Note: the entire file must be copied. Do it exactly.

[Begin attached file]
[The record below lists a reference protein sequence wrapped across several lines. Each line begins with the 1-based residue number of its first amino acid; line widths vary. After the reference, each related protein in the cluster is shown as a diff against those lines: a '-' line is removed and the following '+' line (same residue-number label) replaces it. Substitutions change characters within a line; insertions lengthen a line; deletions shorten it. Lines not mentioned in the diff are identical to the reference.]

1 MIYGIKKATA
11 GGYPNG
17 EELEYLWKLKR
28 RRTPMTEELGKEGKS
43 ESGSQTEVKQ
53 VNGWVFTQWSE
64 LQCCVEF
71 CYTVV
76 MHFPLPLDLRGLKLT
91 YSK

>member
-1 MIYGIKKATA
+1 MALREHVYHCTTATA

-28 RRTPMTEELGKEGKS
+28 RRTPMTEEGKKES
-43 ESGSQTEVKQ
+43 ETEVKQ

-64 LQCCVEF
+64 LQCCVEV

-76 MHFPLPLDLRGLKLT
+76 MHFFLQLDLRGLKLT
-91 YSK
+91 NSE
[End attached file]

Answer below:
[The record below lists a reference protein sequence wrapped across several lines. Each line begins with the 1-based residue number of its first amino acid; line widths vary. After the reference, each related protein in the cluster is shown as a diff against those lines: a '-' line is removed and the following '+' line (same residue-number label) replaces it. Substitutions change characters within a line; insertions lengthen a line; deletions shorten it. Lines not mentioned in the diff are identical to the reference.]

1 MIYGIKKATA
11 GGYPNG
17 EELEYLWKLKR
28 RRTPMTEELGKEGKS
43 ESGSQTEVKQ
53 VNGWVFTQWSE
64 LQCCVEF
71 CYTVV
76 MHFPLPLDLRGLKLT
91 YSK

>member
-1 MIYGIKKATA
+1 MALREHVYHCTTATA

-28 RRTPMTEELGKEGKS
+28 RRTPMTEEGKKES
-43 ESGSQTEVKQ
+43 ETEVKQ

-64 LQCCVEF
+64 LQCCVEV

-76 MHFPLPLDLRGLKLT
+76 MHFFLQLDLRGLKLT
-91 YSK
+91 NSE